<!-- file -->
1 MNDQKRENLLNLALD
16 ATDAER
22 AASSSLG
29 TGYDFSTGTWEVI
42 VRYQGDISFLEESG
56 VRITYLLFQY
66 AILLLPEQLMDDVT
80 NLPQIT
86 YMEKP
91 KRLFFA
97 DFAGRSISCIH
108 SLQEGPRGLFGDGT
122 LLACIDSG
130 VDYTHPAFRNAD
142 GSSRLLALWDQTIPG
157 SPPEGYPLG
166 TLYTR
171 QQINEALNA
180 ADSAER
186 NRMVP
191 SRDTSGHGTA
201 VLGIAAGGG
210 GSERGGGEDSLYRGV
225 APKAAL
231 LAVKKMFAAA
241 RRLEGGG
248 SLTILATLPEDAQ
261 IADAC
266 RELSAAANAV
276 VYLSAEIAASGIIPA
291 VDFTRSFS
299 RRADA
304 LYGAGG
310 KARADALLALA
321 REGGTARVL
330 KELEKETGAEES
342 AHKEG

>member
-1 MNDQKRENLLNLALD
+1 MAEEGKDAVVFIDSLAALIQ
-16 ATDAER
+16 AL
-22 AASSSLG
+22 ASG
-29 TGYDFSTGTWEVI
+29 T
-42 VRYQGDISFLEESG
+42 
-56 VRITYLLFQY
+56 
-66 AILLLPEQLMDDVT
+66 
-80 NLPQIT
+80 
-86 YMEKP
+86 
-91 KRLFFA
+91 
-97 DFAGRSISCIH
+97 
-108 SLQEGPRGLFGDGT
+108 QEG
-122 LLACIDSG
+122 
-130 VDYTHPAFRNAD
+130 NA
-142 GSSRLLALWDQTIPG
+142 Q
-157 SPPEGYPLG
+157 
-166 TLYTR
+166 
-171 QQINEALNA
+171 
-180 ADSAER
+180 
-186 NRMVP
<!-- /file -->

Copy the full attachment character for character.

1 MNDQKRENLLNLALD
16 ATDAER
22 AASSSLG
29 TGYDFSTGTWEVI
42 VRYQGDISFLEESG
56 VRITYLLFQY
66 AILLLPEQLMDDVT
80 NLPQIT
86 YMEKP
91 KRLFFA
97 DFAGRSISCIH
108 SLQEGPRGLFGDGT
122 LLACIDSG
130 VDYTHPAFRNAD
142 GSSRLLALWDQTIPG
157 SPPEGYPLG
166 TLYTR
171 QQINEALNA
180 ADSAER
186 NRMVP
191 SRDTSGHGTA
201 VLGIAAGGG
210 GSERGGGEDSLYRGV
225 APKAAL
231 LAVKKMFAAA
241 RRLEGGG
248 SLTILATLPEDAQ
261 IADAC
266 RELSAAANAV
276 VYLSAEIAASGIIPA
291 VDFTRSFS
299 RRADA
304 LYGAGG
310 KARADALLALA
321 REGGTARVL
330 KELEKETGAEES
342 AHKEG

>member
-1 MNDQKRENLLNLALD
+1 MAEEGKDAVVFIDSLAALIQ
-16 ATDAER
+16 AL
-22 AASSSLG
+22 ASG
-29 TGYDFSTGTWEVI
+29 T
-42 VRYQGDISFLEESG
+42 
-56 VRITYLLFQY
+56 
-66 AILLLPEQLMDDVT
+66 
-80 NLPQIT
+80 
-86 YMEKP
+86 
-91 KRLFFA
+91 
-97 DFAGRSISCIH
+97 
-108 SLQEGPRGLFGDGT
+108 QEG
-122 LLACIDSG
+122 
-130 VDYTHPAFRNAD
+130 NA
-142 GSSRLLALWDQTIPG
+142 Q
-157 SPPEGYPLG
+157 
-166 TLYTR
+166 
-171 QQINEALNA
+171 
-180 ADSAER
+180 
-186 NRMVP